Oregon Gov. Signs Cannabis Bank Protection Bill

Oregon Gov. Signs Cannabis Bank Protection Bill

April 7, 2016

Oregon banks working with the cannabis industry have some new protections after Gov. Kate Brown signed House Bill 4094 into law April 4.

The law exempts institutions that “provide financial services to marijuana-related businesses, researchers and laboratories from any criminal law of this state…” according to the bill’s summary online. It removes criminal liability for banks in reference to any Oregon state statutes regarding working with legal cannabis businesses.

The law also calls for a study from the Department of Consumer and Business Services to evaluate and report on financial options for legal cannabis businesses  by January 2017. 

The law can’t do anything to protect banks against federal rules. It could, however, send a message about the state’s position, says the bill’s sponsor, Rep. Tobias Read.

“It makes no sense to say these businesses are legal on one hand and simultaneously on the other hand say that legal businesses don't have access to banking services," Read says in an Oregon Live article. "In the end, having an entire segment of the economy -- and a growing one at that -- based on cash is not good for anybody."

Though he’s glad it passed, the bill itself probably won't have much effect, says Vincent Sliwoski, a Portland lawyer specializing in cannabis.

“I think it’s mostly symbolic just because bank regulation is generally a creature of federal law,” he says. “Despite the fact that states say things like, ‘We’re not going to have our Department of Justice prosecute a bank for servicing a cannabis account,’ it doesn’t do much to help get around the strictures of federal regulation.”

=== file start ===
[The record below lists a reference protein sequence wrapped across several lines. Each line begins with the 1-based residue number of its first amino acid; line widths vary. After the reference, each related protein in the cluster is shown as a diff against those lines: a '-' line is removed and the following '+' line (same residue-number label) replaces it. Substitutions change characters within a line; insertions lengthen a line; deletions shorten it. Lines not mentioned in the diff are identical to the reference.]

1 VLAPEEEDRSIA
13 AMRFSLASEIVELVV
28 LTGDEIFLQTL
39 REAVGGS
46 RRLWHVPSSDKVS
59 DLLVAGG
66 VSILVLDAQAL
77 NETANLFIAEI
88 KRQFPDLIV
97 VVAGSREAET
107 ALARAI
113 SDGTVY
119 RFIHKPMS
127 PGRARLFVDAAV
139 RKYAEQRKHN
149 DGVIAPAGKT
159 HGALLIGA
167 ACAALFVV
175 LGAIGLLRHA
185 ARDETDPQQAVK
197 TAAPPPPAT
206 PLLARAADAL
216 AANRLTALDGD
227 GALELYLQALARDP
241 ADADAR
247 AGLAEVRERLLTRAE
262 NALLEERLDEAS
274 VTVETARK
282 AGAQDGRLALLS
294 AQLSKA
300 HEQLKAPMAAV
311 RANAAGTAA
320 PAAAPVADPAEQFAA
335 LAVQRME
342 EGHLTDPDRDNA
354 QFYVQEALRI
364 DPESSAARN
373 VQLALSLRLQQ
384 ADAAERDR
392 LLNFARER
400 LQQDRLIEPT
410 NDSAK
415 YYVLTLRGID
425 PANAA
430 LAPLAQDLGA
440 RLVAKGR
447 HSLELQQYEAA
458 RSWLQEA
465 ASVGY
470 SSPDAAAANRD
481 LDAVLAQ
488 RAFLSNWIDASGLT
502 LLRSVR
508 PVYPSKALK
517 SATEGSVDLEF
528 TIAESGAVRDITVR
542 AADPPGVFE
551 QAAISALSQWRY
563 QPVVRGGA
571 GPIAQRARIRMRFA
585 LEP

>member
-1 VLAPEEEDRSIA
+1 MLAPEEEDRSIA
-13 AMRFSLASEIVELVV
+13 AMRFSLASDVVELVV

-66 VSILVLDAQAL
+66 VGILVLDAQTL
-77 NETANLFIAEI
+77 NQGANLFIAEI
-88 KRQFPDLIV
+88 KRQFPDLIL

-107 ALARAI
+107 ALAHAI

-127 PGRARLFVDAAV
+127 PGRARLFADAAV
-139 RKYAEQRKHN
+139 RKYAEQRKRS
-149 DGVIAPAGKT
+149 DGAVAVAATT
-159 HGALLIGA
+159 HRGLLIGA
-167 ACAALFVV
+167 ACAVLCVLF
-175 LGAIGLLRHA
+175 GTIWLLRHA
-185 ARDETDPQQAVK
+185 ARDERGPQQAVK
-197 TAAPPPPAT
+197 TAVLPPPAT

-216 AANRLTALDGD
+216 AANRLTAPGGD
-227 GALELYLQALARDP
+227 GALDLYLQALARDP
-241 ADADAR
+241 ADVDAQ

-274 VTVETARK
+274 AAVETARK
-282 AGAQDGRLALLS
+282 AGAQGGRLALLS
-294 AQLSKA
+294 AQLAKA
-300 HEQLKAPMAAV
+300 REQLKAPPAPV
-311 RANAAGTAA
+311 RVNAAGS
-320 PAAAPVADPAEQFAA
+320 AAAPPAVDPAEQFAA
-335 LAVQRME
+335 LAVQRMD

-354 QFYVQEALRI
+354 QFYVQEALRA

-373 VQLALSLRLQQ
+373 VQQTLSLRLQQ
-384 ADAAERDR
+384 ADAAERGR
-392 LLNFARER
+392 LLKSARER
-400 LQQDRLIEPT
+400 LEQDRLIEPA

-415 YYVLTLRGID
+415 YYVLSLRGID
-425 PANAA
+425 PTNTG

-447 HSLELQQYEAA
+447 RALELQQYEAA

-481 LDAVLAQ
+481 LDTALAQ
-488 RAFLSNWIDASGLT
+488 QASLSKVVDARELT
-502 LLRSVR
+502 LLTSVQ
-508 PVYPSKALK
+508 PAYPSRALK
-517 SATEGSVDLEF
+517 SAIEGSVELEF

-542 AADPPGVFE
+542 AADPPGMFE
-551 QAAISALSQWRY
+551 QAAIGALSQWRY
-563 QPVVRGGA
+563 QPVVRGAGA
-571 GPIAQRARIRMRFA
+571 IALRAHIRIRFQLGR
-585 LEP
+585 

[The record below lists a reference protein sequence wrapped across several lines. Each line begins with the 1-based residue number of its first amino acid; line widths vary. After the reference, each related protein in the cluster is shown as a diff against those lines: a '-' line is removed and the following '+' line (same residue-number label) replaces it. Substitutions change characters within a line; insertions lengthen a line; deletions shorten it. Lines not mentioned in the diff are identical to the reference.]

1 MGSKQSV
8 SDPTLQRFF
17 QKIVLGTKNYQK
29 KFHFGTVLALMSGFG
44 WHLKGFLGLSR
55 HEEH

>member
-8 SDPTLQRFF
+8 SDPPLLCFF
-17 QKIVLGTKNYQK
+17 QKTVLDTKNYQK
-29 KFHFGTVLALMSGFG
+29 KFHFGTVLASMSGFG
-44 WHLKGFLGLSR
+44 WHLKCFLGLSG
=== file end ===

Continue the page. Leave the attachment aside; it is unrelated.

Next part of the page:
One place that it could make a difference is smaller operators, he says. “I could see it encouraging a little, aggressive credit union-type bank that was looking for a place to get market share and was willing to take some risk.” Even if a bank was willing to be less risk-averse, obstacles like compliance regulation and federal liability would still make it challenging, he says.

“I think what this is is the state doing everything it possibly can do, but they’re working in a pretty narrow space because of federal law,” he says. “It’s showing support for the program, basically. But I think that until federal law changes, that’s it.”

Taylor West, deputy director of the National Cannabis Industry Association, says it remains to be seen if the bill can "have a substantial impact, absent federal action on the issue."

"State leaders like the ones in Oregon should be commended for making every effort to address the banking issue," says West. "But ultimately this is a result of an unsustainable conflict between state and federal law, and it’s long overdue for Congress to act. Bills like the one in Oregon ought to serve as a clear message to Washington, D.C., that it’s time for the politicians there to do their jobs and fix this untenable, unsafe situation."

The amended bill was passed by both the House and Senate in February.